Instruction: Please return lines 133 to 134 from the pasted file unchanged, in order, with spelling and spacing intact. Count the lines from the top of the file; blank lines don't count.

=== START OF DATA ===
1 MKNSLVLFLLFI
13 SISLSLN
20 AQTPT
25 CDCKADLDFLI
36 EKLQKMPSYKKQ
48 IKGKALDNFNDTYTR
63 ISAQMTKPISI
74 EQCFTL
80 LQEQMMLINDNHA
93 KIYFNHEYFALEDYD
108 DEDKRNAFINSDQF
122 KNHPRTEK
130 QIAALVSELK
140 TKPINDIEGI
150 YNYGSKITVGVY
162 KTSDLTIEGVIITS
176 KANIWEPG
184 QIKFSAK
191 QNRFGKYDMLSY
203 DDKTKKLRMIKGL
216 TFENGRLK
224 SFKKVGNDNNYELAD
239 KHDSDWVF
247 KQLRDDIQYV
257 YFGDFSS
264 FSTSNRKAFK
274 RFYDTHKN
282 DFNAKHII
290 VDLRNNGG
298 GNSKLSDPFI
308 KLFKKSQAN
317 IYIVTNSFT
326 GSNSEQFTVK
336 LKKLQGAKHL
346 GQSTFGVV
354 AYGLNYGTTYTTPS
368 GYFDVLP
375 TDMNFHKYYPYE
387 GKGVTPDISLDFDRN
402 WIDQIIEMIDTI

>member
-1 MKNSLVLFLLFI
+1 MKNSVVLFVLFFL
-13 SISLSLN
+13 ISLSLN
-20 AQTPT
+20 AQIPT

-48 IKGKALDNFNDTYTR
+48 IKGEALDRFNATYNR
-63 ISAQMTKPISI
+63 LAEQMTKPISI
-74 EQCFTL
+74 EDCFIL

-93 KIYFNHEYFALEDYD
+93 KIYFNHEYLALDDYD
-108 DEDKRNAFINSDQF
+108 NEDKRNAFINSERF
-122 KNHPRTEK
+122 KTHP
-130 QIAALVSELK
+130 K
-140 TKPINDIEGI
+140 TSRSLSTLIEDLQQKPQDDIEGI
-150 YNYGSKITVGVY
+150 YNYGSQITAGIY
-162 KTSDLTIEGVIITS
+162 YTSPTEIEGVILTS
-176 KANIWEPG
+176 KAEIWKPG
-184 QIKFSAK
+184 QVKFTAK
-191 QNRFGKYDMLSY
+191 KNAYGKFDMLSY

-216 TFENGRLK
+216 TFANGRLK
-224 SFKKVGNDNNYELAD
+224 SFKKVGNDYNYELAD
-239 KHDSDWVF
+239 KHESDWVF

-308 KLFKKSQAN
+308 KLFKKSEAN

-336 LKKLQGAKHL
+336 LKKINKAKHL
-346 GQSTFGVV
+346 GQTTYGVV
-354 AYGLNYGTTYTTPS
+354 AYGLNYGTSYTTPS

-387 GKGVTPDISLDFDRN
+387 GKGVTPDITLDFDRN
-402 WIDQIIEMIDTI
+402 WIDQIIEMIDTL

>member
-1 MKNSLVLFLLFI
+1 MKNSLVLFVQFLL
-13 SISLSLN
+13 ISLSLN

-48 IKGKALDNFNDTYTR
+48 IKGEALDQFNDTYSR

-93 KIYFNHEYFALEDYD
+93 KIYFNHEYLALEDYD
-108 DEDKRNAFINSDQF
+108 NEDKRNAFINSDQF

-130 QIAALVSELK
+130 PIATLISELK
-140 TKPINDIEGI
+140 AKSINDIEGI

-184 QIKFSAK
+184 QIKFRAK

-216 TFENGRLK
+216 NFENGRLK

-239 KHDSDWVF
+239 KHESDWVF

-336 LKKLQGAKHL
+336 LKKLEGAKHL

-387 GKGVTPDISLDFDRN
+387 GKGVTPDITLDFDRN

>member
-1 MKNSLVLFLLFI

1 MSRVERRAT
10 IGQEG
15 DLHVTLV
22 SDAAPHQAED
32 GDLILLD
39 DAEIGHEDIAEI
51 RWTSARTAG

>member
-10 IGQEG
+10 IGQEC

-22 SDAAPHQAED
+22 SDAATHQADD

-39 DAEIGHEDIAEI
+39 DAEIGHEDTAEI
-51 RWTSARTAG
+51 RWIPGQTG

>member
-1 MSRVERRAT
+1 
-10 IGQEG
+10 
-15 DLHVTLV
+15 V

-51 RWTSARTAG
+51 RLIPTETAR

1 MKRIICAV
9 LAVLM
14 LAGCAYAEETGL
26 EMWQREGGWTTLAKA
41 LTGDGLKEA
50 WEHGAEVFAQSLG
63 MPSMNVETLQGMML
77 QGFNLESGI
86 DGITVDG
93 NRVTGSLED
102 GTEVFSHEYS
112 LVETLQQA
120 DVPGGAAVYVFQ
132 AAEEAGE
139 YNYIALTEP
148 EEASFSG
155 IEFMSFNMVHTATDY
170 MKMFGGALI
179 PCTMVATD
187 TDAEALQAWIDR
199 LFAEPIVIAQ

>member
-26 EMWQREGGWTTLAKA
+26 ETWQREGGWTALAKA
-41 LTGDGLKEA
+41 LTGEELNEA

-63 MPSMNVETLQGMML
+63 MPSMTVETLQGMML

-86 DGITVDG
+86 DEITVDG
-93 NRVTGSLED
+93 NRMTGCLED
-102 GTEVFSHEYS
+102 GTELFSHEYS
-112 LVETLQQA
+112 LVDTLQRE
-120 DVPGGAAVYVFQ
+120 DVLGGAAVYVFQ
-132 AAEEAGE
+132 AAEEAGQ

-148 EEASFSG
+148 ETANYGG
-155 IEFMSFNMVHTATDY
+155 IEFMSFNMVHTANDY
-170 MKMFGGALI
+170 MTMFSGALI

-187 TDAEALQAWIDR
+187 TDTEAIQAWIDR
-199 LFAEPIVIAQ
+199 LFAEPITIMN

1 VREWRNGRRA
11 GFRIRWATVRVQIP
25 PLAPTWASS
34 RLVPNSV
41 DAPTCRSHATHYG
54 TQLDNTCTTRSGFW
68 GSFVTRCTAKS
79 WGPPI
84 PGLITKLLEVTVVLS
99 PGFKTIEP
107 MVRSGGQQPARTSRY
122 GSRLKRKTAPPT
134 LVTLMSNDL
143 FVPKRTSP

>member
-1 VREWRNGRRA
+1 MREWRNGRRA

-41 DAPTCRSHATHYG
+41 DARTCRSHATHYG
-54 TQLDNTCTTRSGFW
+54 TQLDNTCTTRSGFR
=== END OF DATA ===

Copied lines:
-51 RWTSARTAG
+51 RWIPGQTG